I had the distinct pleasure of leading the Hands-on Machinima Workshop on Sunday afternoon. It took place in a basement PC lab on USC’s main campus. Chris Wittenberg and his impressive tech crew made sure that Moviestorm was loaded up and ready to run on all of the machines.

There was a full house of workshop attendees, and they all came motivated and open for fun. I was amazed at how easily the folks took to the application. It almost taught itself. I thought my job would be to lead everyone in the methodical step-by-step process of creating a short scene, but I quickly became the guide to all of the hidden treasures in the software, hurriedly trying to keep up with everyone as they built sets and dressed and placed actors, like it was a game to be enjoyed and conquered.

We conversed a bit about what machinima is and even touched on Second Life as a platform for animated movies. Everyone seemed to take away a good foundational knowledge of Moviestorm; at least I hope they did. And I got to meet some talented and interesting people.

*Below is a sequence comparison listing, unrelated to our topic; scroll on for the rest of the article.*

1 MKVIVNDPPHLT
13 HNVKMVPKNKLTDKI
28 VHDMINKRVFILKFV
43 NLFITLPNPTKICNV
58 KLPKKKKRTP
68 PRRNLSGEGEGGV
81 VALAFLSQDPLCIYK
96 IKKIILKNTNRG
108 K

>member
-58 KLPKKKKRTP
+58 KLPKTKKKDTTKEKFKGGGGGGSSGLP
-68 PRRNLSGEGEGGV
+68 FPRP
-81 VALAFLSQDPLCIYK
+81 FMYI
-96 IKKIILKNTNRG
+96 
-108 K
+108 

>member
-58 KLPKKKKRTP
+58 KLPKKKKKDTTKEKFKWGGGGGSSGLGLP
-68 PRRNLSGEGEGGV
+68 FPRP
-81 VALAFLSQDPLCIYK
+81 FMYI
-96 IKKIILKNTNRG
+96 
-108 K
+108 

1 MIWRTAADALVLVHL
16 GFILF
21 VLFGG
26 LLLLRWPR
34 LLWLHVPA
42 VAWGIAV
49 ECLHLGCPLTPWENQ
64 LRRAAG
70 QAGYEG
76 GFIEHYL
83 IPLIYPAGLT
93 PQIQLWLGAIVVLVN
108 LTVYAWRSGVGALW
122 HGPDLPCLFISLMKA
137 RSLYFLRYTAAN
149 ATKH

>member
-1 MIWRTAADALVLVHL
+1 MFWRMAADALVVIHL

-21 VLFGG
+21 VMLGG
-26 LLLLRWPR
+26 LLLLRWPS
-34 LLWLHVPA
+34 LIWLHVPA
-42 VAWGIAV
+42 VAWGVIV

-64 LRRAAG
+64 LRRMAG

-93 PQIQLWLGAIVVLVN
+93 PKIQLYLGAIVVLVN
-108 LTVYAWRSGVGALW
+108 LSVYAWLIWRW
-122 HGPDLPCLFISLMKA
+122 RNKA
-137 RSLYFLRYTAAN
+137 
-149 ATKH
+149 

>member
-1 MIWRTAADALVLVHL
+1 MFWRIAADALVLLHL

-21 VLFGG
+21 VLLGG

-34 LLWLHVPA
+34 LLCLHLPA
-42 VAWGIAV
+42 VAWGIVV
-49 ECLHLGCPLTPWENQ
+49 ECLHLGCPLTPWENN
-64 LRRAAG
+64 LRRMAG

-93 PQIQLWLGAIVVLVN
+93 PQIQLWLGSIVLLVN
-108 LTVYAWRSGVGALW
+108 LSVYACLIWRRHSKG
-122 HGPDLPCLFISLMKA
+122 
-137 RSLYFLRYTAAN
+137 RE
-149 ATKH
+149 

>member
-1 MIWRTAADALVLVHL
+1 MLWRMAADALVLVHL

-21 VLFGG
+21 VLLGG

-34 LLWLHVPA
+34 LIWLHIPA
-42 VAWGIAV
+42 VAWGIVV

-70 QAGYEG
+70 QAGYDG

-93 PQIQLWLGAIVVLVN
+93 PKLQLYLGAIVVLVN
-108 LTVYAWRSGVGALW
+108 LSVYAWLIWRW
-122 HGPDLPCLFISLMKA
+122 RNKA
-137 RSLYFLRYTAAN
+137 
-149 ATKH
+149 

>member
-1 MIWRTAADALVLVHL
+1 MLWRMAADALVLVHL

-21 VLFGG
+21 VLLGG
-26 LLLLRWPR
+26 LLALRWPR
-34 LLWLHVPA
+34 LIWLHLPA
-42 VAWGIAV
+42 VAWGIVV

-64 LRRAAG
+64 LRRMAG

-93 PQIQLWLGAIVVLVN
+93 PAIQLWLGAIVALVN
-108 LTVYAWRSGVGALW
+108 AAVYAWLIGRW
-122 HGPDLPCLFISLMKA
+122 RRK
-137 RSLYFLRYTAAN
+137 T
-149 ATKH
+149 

I want to thank Paul Marino for asking me to take his place in the workshop. He had scheduling conflicts for that Sunday, and I wasn’t expecting to see him at the summit. To my great fortune, we did get to meet and hang out at the reception Saturday night. So how cool was that? Very!

I also got to meet The Kid from Stage6 as well — another unexpected pleasure. He demoed a DivX device that hooks your TV to your computer network and plays the media it finds on the network shared hard drives.

A huge thank you to IML’s Mariko Oda, Virginia Kuhn, Mimi Ito and the many summit organizers I got to meet. They took care of everything for this out-of-towner and made his experience a joyous treat.

Here’s to next year!